Be sure to not charge again on the credit cards that you are paying down. You will only be starting the cycle over again.

When your balances are low enough, begin transferring the higher interest rate credit card balances to the lower interest rate credit cards and continue to add your extra payments.


Q. My goal this year is to try and get out of debt as soon as possible.

I have four credit cards that are charged to their limits. I have been receiving these low interest rate credit card applications offering rates of 4.9 percent. Would I be wise to apply for these cards so I can pay my credit cards off quicker?

Credit card companies are saturating the mailboxes with these teaser rate credit card offers. Usually the interest rates offered with these credit cards are only good for six months to one year. These cards are usually available to you as long as you move a balance over from another card.

By moving your credit cards to the lower interest rate card I would suggest you continue to make the same payments you were on the higher interest rate card. Cancel the credit card that you moved over to the low interest rate card.

Keep in mind that you will need to know all the terms of the teaser rate card and be on alert to the expiration of the low interest. As you come upon the expiration date, contact the bank and ask them to extend the low interest rate for another six months. If they don’t agree to this, look for an other lower rate card to transfer the balance. Follow the same procedure as you did with the first card by canceling the credit card that you moved. By continuing to make the extra payments, your balance will be zero in no time and you will have saved money.


Q. I want to pay my house off early. We have a 30-year-fixed-interest- rate loan. How much extra should I pay to reduce the years of my loan?

One extra house payment per year can cut a 30 year loan into a 15 to 17 year loan. You can divide one house payment by 12 months and add that to your regular payment.

Most of the mortgage payment is paid towards interest, however when you pay over and above the monthly payment, specify that it be applied to the principal.

By making extra payments each month you will save possibly hundreds of thousands of dollars during the life of your loan and have your house paid off early.


Q. Our debt is higher than our income. We own a home and are having problems making ends meet. We do have some equity in our home, but I don’t think refinancing will solve our problems. Any suggestions?

If refinancing your home is not an option, perhaps you need to consider selling your home and paying off all your debts. Use the money you have left over to purchase a smaller home with less of a house payment.

Sometimes it’s hard to make a drastic decision like selling your home; however, the longer you allow yourself to get deeper into debt, the harder it will be to solve your problem. It is better to act quickly rather than wait until you fall behind in making your payments and your credit rating is affected. This way you can get into another property being debt free with only one house payment to make.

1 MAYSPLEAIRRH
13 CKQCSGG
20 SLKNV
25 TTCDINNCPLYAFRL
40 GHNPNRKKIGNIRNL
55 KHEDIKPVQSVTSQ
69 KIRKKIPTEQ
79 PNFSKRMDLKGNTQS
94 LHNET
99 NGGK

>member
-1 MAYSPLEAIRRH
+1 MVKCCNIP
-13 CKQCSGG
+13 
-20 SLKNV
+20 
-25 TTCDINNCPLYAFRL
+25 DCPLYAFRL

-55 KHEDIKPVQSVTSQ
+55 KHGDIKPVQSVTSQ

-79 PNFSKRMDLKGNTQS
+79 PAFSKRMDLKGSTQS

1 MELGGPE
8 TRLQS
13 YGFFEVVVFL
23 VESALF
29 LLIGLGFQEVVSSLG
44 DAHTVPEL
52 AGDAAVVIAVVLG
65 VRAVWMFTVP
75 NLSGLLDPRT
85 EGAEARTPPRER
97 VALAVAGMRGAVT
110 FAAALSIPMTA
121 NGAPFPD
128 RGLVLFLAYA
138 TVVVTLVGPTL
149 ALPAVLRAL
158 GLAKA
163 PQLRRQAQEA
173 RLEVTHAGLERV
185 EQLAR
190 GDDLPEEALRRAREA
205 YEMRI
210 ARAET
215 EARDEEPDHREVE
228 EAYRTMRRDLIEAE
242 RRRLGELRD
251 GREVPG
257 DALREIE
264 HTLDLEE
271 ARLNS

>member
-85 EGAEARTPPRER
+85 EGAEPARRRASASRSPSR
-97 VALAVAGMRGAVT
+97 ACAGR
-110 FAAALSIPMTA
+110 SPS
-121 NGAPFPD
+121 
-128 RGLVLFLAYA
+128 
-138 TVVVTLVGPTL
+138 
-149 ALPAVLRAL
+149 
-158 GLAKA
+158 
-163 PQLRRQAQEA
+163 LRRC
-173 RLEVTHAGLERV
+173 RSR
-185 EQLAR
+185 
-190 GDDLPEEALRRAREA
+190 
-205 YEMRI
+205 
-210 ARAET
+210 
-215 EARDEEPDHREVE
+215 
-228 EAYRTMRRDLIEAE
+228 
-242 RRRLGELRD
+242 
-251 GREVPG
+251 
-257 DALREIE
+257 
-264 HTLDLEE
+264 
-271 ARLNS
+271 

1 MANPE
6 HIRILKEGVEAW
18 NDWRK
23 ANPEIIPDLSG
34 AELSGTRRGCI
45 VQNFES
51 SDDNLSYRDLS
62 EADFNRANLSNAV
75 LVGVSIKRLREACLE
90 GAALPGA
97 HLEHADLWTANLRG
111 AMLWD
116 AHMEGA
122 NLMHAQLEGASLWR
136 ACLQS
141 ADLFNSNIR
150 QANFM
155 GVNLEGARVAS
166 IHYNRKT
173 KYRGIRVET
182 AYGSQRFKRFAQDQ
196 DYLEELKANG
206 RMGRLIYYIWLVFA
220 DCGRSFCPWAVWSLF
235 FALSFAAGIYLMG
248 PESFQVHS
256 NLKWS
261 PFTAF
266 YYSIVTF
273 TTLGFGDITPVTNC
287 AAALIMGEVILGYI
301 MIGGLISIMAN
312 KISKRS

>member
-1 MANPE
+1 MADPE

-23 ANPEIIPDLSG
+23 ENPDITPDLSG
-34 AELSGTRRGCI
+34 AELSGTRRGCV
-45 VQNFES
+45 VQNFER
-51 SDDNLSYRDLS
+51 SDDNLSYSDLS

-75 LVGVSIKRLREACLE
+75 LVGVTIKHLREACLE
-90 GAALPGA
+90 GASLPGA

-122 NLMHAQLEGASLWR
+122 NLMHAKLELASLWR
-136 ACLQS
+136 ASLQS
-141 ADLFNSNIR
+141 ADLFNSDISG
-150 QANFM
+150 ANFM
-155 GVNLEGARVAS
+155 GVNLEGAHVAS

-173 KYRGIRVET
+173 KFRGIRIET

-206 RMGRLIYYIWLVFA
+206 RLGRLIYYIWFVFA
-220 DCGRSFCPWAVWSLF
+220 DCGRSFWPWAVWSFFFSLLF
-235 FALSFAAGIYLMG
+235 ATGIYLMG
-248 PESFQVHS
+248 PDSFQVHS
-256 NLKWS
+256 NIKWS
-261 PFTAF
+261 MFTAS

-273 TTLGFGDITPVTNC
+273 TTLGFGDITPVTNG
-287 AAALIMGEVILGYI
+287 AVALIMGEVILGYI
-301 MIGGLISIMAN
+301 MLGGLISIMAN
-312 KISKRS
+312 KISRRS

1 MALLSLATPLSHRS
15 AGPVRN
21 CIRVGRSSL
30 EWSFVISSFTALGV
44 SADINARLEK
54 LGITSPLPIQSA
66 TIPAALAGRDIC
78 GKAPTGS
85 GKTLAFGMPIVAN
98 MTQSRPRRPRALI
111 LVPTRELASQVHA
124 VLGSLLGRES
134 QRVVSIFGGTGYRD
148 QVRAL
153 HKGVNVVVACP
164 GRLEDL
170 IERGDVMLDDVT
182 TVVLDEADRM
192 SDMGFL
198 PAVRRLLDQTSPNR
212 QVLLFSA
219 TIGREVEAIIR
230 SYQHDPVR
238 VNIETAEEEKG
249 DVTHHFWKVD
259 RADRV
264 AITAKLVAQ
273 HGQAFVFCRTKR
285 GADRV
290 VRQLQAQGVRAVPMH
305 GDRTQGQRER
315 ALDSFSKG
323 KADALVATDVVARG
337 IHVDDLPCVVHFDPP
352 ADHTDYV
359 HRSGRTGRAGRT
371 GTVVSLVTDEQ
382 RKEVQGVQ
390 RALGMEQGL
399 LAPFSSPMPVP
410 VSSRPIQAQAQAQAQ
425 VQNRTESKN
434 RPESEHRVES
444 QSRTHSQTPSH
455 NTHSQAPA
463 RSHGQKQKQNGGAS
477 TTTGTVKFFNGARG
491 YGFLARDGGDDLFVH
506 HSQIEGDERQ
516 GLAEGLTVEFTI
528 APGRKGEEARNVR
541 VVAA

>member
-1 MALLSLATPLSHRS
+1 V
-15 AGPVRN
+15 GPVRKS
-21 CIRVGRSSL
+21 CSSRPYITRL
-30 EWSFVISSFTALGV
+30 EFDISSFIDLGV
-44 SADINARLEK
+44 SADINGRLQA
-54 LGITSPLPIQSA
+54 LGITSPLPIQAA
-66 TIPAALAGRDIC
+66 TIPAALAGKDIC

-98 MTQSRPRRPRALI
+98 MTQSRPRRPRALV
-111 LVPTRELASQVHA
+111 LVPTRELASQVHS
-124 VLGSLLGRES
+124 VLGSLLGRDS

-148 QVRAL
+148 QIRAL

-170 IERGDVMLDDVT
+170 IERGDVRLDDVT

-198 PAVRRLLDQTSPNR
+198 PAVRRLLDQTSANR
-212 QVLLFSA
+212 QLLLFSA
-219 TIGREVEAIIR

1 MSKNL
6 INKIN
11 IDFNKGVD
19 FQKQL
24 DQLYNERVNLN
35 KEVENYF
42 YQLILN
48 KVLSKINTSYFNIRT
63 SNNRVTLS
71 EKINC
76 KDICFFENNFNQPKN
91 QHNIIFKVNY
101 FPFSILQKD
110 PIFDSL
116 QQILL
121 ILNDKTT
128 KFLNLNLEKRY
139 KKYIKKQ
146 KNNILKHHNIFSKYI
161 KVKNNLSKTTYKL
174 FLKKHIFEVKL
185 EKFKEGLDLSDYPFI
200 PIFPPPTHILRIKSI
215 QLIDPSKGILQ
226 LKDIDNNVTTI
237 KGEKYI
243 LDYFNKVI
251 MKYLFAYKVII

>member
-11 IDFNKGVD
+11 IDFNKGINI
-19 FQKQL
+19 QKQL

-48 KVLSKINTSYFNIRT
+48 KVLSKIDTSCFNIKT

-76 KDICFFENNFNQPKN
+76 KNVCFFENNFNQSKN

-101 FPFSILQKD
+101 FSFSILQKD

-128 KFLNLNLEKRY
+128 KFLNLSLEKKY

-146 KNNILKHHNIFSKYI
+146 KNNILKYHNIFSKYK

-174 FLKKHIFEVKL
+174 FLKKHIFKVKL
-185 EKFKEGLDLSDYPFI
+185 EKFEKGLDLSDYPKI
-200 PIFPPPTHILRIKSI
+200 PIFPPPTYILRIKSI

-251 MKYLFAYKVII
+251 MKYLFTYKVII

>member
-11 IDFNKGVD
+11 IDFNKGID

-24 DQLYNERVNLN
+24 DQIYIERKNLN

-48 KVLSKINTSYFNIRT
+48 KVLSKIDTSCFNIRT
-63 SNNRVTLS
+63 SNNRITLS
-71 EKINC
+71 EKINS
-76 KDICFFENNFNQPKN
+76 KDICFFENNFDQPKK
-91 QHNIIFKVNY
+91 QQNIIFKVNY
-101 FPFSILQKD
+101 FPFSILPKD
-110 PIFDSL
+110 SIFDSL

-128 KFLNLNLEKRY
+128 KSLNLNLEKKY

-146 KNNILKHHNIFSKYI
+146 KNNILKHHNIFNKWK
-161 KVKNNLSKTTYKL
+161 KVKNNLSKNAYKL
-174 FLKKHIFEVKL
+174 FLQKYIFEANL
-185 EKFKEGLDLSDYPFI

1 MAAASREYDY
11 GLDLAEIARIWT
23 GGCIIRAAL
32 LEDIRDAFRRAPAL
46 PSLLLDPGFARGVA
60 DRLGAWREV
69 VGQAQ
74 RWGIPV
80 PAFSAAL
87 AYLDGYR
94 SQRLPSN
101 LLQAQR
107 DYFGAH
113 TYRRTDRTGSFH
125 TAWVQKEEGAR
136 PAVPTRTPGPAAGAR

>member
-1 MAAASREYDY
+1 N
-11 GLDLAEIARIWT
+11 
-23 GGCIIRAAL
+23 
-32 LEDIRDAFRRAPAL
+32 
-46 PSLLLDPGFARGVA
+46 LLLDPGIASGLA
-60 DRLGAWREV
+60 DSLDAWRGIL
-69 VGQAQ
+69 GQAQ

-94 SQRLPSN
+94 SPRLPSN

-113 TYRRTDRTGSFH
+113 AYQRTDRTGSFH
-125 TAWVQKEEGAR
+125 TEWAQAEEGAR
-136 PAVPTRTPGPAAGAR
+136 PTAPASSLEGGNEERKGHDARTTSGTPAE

If you need to raise cash in a hurry to offset some bills, take an inventory of some of your household assets such as furniture, jewelry, computer equipment, automobile, and so on. There are things in your home that you probably never use that you can sell and raise some cash to pay off part of your debt. Advertise these items in the newspaper, or have a giant garage sale.


Q. We have had unexpected medical expenses. Our income is not enough to cover all the bills we have. I am considering getting a part-time job. My wife is working full time and we have three children. Would this be the smart thing to do?

Most people don’t plan for unexpected emergencies and live from pay check to paycheck.

Will getting a part-time job help? You need to determine if the amount of extra income will be enough after calculating your travel time, clothing, food, and child care costs. If it ends up netting you very little income after calculating your costs, don’t do it.

It would be better if you could work overtime at your current job. If that isn’t a possibility you might want to brush up on your skills by going back to school. You may be able to get a raise at your current employment or land a job with another company that offers you more money.

I had a client who went back to computer engineering school and ended up getting a new job that tripled his salary.


Q. I want to earn extra money to pay off our bills. I am a home maker with three children at home. Is there a way to make extra money from home?

Absolutely! Most of us have special gifts and talents that we can make money with.

Make a list of the different things you like to do such as baking, crafts, sewing, art, music, and so on. With the list of things you enjoy doing, develop a plan to make money doing it. There are numerous books out on how to make money working from your home. Go to the library or book store and check them out.

My husband and I had a friend who enjoyed working on cars. He took an early retirement and during the interim of getting another job he worked on several individuals’ cars and made money doing it. He was able to have a steady cash flow coming in to offset his bills, doing something he enjoyed.


Q. I just received my credit card statement for all my holiday purchases. I blew it! I’m not sure if I can pay this off before the next holiday. Do you have any suggestions?

Plan, plan, plan! Holiday credit card spending usually is never paid off by the next holiday. We all have a tendency to overspend; however, with a plan we don’t have to go broke doing it.

As the holidays draw near, make a list of every purchase you think you will make. In your list include gifts, food, entertainment, clothes, baking ingredients, wrapping paper, tape, labels, ribbons, travel costs, and so on.

Review what you spent last year and set your budget. For example, let’s say you spent $1,200 during the holiday season. If you divide that by 12 months the total would be $100. Now beginning in January you would need to set aside $100 per month to cover your holiday expenditures. Put the money in a savings account, or set up an automatic withdrawal from your paycheck to set the money aside. When the holidays come, you won’t have to charge anything. You can pay cash and rid yourself of any new debt.

As for the remaining debt that you have from all the past holidays you never paid off, throw in extra money with your minimum payment and you’ll get it paid off is less time.

Next: Credit Repair

Top of page  •  Home